I was the lad who travelled with the first team as a youngster, helping out with the kit. I was training with them at the time. That day, a load of players were ill and I was the only option. The gaffer, Mark McGhee, didn’t say anything until we got in the dressing room. He pinned the team up and I was like, ‘My name’s on there!’ That meant I didn’t have long enough to get nervous. It was far from my best game, but it was the beginning.
When did you get the Bruno nickname and what did you think of it?
Patrick Wills, Merseyside
It is what it is – the fans gave it to me. I was a big lad at 17, 18 – maybe 13 or 14 stone, but fast. It kind of just fitted.
How much can you remember about the last moments of the 1996 Division One Play-off Final?
Colin Lewis, via Facebook
Not much! I remember running around the pitch after Steve Claridge shinned in the winner. It was an amazing event to go to the old Wembley: the atmosphere and everything about the day. I played at the old and new grounds, and for me the old one just had a bit more magic. It gave me that feeling of heritage and love. The crowd felt louder there, too.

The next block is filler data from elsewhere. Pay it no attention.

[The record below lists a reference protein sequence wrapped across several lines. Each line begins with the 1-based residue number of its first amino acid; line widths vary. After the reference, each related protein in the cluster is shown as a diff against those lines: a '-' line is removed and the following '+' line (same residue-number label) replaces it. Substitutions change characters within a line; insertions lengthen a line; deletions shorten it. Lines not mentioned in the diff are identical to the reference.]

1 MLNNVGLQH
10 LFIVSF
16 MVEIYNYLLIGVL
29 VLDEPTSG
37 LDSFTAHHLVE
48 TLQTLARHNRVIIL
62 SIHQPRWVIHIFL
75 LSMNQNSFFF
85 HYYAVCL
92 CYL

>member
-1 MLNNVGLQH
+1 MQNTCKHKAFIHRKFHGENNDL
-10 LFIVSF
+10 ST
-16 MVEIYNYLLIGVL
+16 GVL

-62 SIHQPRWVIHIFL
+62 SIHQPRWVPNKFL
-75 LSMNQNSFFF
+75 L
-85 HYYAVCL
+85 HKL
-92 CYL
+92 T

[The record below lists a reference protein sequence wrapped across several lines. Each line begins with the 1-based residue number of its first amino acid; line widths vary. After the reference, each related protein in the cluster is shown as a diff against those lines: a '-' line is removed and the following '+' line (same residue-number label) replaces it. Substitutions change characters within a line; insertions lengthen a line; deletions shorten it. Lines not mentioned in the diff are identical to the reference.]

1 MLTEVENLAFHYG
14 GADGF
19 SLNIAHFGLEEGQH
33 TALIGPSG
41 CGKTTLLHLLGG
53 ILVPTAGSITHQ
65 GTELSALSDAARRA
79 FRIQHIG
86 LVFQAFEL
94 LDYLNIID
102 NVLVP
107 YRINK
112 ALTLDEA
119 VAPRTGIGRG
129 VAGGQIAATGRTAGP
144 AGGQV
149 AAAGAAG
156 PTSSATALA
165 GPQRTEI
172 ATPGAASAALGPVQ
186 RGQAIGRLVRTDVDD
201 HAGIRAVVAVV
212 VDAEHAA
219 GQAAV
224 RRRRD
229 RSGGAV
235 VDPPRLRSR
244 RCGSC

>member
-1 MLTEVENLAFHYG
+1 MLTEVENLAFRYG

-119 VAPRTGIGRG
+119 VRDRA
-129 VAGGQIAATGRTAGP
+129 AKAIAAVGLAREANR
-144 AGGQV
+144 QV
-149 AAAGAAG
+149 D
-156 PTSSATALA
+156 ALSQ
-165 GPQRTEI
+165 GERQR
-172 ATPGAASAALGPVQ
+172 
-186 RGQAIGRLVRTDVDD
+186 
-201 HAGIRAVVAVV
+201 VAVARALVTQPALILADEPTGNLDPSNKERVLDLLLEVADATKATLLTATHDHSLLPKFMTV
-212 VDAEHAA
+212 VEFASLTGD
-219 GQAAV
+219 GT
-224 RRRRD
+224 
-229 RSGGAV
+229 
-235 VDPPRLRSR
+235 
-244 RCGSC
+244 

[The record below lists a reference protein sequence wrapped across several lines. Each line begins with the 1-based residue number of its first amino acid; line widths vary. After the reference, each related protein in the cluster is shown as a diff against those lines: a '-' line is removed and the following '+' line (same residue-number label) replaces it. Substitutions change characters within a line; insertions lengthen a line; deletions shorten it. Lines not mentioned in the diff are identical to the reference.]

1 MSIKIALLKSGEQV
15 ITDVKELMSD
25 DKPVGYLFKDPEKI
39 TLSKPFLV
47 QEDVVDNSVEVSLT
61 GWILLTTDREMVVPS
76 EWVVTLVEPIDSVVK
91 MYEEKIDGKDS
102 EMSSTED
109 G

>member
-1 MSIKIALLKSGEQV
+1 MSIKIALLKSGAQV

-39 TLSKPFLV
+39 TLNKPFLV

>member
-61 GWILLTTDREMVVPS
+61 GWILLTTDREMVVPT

What was Leicester’s off-pitch culture like those days? Muzzy Izzet’s book mentions legendary Tuesday nights…
Michael Harper, via Twitter
We never really saw the gaffer [Martin O’Neill] during the week – he’d turn up on Tuesdays to get us doing some hard running, then we’d have Wednesdays off. So people could have a drink on the Tuesday night. We were self-disciplined in the sense that we knew we had our drinking nights, and wouldn’t push the boundaries on those. But looking back, maybe one or two lads had their minds on those nights too much.
A lot of the players often went to this Italian restaurant called Baffone in the city centre. They’d eat there after games but end up having a lock-in. I was only a kid so never really got involved in that stuff. I’d have some food and leave, so didn’t see half of the stuff that went on. I hear the stories and think, ‘Where was I?’ and the answer was usually, ‘In bed’.